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Shabbat Parashat Emor | 5769

Ask the Rabbi: Cooking Parve Foods in a Cooking Bag in a Fleishig Crock Pot

Question: I like to cook foods inside cooking bags in my fleishig crock pot. May I cook pareve food in water in the crock pot or perhaps even when fleishig food is cooking in the crock pot and still consider the food pareve?

Answer: The answer assumes that the cooking bag is reliable enough to prevent noticeable seepage of liquid into the bag (see Shulchan Aruch, Yoreh Deah 95:2, regarding an egg shell, which is too porous to be considered a separation). If one cannot ensure this situation, the discussion below is academic. We thus will treat the bag as a pot within a pot.

Let us start with the case where you simultaneously cook fleishig and pareve together, separated by the “walls” of the cooking bag. In this case, the bag turns into a fleishig utensil. (Had the bag contained milchig food, then first level taste of milchig and fleishig would have joined together in the walls of the pot to become the forbidden substance of basar b’chalav [see Shulchan Aruch, YD 92:5].) There is a most far-reaching machloket between Ashkenazi and Sephardi p’sak regarding pareve food cooked in a fleishig pot. The Shulchan Aruch (YD 95:2, accepted, as usual, by Sephardim) says that the pareve food remains pareve because the fleishig taste is twice removed from its source (nat bar nat), once by entering the pot and again when leaving it to enter the pareve food. However, there is a significant machloket among Acharonim if that leniency applies if the fleishig source is still entering the pot from the outside at the time the pareve food is cooking inside. Some consider it as a case where taste enters the other food directly (see opinions in Pitchei Teshuva 95:1; Yad Yehuda 95:1; Badei Hashulchan 95:7).

For Ashkenazim, the matter is quite straightforward. Even pareve food that has absorbed only nat bar nat fleishig taste may not be eaten together with milchig food (Rama, YD 95:3). Certainly then, one cannot eat the formally pareve food cooking on the other side of the bag with milchig, as it must be assumed to have absorbed fleishig taste from the food cooking in the crock pot. See below regarding some other halachot for nat bar nat food.

A more pertinent question is if only water or pareve food was cooking at the time in the crock pot. Here even the food in the crock pot is only nat bar nat of fleishig. Even though Ashkenazim are stringent regarding nat bar nat, there is reason to believe that they would not go as far as to forbid the food on the inside of the bag. After all, the Rama (YD 95:2) says that not only may one eat nat bar nat fleishig food that was already mixed into milk but one may put nat bar nat food into the opposite type utensil. (See commentaries regarding the problem of pouring hot food directly from a fleishig to a milchig utensil.) On the other hand, several Acharonim say that one should not to set up a nat bar nat situation on purpose. For example, according to one opinion, one may not cook in a fleishig pot food that he is planning to serve on a milchig utensil (Pri Megadim, MZ 95:5; see Badei Hashulchan 95:30; Rav M. Feinstein (Igrot Moshe, III, 10) says one may be lenient for even a small need). That being said, if the crock pot was not used in 24 hours for fleishig food, there is further reason to be lenient. Compared to the Pri Megadim’s case, our’s has an element of additional leniency but also of further stringency. On one hand, he is not putting the nat bar nat in a milchig utensil but in a pareve one. On the other hand, he is cooking the nat bar nat food at the same time with the pareve, which we saw may be more stringent.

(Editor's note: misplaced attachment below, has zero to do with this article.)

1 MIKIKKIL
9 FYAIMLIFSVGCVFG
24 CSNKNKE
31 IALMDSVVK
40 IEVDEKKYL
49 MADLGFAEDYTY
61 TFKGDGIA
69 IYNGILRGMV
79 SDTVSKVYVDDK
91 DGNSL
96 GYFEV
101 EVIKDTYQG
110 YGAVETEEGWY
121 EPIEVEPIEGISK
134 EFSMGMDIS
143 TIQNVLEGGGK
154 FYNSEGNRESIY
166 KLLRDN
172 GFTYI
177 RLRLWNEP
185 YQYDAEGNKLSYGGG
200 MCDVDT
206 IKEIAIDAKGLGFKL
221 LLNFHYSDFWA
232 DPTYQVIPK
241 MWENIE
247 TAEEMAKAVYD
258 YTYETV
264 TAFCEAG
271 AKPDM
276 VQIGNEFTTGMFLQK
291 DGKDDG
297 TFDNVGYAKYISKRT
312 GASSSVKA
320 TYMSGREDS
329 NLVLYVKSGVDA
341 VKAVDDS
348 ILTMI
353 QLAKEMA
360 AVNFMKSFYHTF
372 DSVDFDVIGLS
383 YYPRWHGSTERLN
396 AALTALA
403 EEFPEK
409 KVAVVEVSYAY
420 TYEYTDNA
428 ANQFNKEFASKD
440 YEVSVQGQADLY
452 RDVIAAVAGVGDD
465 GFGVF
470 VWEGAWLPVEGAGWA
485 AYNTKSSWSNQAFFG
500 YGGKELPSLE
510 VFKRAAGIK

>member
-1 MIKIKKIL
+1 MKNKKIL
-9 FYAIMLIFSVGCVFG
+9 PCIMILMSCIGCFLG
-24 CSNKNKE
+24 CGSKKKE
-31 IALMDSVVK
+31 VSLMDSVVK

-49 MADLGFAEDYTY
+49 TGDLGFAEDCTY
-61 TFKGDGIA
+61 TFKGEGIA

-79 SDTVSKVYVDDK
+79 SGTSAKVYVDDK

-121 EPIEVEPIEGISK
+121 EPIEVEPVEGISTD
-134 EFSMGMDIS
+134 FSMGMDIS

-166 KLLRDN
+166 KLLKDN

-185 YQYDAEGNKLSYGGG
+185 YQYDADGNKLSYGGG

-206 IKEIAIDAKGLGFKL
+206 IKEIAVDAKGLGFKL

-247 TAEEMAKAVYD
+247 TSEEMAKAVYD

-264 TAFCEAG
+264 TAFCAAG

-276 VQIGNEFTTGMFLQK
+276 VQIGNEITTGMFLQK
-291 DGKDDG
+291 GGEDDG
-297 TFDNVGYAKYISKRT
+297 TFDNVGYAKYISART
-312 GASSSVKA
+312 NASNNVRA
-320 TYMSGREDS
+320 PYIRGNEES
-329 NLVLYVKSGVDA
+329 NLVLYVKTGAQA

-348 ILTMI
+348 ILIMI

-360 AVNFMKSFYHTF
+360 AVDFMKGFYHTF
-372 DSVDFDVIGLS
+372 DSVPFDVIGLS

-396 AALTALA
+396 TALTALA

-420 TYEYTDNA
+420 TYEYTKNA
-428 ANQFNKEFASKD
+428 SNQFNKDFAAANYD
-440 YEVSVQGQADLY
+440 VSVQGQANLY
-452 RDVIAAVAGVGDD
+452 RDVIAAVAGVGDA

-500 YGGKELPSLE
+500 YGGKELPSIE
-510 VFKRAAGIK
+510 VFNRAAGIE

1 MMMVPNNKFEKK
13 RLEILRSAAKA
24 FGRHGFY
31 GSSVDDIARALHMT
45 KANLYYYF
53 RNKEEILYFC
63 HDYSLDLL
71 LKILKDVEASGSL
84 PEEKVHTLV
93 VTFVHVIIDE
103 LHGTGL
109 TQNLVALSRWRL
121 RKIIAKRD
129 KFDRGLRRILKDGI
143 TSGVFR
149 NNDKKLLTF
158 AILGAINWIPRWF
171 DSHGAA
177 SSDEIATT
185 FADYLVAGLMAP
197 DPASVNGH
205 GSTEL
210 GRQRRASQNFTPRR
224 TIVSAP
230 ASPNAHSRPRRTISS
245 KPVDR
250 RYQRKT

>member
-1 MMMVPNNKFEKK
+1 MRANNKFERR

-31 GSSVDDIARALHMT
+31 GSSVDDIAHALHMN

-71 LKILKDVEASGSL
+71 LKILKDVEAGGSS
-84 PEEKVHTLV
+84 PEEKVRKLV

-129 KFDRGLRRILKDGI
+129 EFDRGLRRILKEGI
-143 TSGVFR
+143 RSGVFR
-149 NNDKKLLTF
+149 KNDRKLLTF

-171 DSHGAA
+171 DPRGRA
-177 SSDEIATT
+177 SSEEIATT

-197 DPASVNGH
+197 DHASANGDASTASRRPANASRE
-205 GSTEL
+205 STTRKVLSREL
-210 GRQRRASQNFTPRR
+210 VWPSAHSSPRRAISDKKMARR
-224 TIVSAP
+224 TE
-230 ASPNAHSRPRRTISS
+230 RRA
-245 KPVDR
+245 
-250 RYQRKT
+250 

Let us summarize by saying that one should not certainly not cook pareve food in a cooking bag along with fleishig food in the same crock pot, at the very least for Ashkenazim. Regarding cooking the pareve along with a pareve base in a fleishig pot, it is hard to forbid the practice, but one who wants to be careful might try to avoid doing so when possible if he plans to eat the pareve with milchig.

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This edition of Hemdat Yamim is dedicated to the memory of

R ' Meir ben Yechezkel Shraga  Brachfeld


Hemdat Yamim is endowed by
Les & Ethel Sutker of Chicago, Illinois in loving memory of
Max and Mary Sutker

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